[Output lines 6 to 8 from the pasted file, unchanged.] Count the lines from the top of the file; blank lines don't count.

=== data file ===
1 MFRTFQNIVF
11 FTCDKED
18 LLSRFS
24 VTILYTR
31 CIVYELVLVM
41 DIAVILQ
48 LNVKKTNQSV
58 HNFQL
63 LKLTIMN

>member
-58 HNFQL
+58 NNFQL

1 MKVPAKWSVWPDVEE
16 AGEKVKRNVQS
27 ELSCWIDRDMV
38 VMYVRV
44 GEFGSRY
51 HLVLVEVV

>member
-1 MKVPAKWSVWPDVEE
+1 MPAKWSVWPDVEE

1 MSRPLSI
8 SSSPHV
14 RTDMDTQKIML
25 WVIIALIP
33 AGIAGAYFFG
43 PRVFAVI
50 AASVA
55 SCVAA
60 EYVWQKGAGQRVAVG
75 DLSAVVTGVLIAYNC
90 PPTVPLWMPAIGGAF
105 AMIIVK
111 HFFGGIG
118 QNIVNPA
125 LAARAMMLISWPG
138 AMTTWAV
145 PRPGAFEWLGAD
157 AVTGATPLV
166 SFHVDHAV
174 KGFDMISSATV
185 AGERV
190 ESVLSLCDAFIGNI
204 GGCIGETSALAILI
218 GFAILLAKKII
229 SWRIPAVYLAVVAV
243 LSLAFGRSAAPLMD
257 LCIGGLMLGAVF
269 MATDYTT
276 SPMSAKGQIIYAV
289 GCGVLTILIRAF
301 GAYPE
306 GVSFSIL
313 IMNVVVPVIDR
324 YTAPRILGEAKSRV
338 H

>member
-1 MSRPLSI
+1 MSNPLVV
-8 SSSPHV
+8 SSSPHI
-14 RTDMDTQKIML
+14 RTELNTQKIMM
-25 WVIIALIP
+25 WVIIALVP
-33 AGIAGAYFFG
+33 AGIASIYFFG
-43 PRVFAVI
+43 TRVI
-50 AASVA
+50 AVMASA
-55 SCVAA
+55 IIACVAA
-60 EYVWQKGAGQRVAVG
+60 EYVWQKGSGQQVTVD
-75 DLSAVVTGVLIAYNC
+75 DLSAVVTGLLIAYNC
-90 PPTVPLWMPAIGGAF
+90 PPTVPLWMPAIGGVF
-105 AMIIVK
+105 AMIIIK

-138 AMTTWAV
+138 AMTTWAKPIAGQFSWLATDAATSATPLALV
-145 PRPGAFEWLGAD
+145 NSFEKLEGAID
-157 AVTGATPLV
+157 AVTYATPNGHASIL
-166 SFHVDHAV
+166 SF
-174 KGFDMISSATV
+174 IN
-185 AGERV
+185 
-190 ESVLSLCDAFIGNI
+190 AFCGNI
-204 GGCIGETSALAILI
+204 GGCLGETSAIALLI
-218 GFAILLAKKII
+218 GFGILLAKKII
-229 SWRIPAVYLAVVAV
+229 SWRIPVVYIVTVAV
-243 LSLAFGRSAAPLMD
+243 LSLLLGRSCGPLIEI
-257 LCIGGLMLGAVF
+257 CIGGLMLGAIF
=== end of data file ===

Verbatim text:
41 DIAVILQ
48 LNVKKTNQSV
58 HNFQL